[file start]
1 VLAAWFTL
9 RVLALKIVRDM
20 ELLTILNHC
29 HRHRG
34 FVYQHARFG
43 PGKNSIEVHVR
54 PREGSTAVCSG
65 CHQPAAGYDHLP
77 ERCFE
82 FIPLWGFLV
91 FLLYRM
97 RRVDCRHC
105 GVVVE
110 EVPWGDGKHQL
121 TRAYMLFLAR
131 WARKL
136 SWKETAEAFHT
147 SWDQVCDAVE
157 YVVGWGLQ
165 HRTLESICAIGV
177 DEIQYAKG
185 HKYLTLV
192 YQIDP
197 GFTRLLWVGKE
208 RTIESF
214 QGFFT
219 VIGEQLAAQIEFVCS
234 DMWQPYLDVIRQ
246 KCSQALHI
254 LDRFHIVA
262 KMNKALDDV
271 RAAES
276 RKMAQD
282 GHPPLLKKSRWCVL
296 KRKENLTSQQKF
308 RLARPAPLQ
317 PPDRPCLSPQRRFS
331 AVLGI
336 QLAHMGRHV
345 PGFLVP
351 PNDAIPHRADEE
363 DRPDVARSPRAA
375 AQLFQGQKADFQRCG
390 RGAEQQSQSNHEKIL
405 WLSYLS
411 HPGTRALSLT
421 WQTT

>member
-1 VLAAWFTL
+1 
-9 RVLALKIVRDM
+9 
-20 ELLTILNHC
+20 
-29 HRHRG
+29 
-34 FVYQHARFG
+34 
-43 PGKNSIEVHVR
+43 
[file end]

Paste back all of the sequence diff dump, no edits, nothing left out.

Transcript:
1 VLAAWFTL
9 RVLALKIVRDM
20 ELLTILNHC
29 HRHRG
34 FVYQHARFG
43 PGKNSIEVHVR
54 PREGSTAVCSG
65 CHQPAAGYDHLP
77 ERCFE
82 FIPLWGFLV
91 FLLYRM
97 RRVDCRHC
105 GVVVE
110 EVPWGDGKHQL
121 TRAYMLFLAR
131 WARKL
136 SWKETAEAFHT
147 SWDQVCDAVE
157 YVVGWGLQ
165 HRTLESICAIGV
177 DEIQYAKG
185 HKYLTLV
192 YQIDP
197 GFTRLLWVGKE
208 RTIESF
214 QGFFT
219 VIGEQLAAQIEFVCS
234 DMWQPYLDVIRQ
246 KCSQALHI
254 LDRFHIVA
262 KMNKALDDV
271 RAAES
276 RKMAQD
282 GHPPLLKKSRWCVL
296 KRKENLTSQQKF
308 RLARPAPLQ
317 PPDRPCLSPQRRFS
331 AVLGI
336 QLAHMGRHV
345 PGFLVP
351 PNDAIPHRADEE
363 DRPDVARSPRAA
375 AQLFQGQKADFQRCG
390 RGAEQQSQSNHEKIL
405 WLSYLS
411 HPGTRALSLT
421 WQTT

>member
-1 VLAAWFTL
+1 
-9 RVLALKIVRDM
+9 
-20 ELLTILNHC
+20 
-29 HRHRG
+29 
-34 FVYQHARFG
+34 
-43 PGKNSIEVHVR
+43 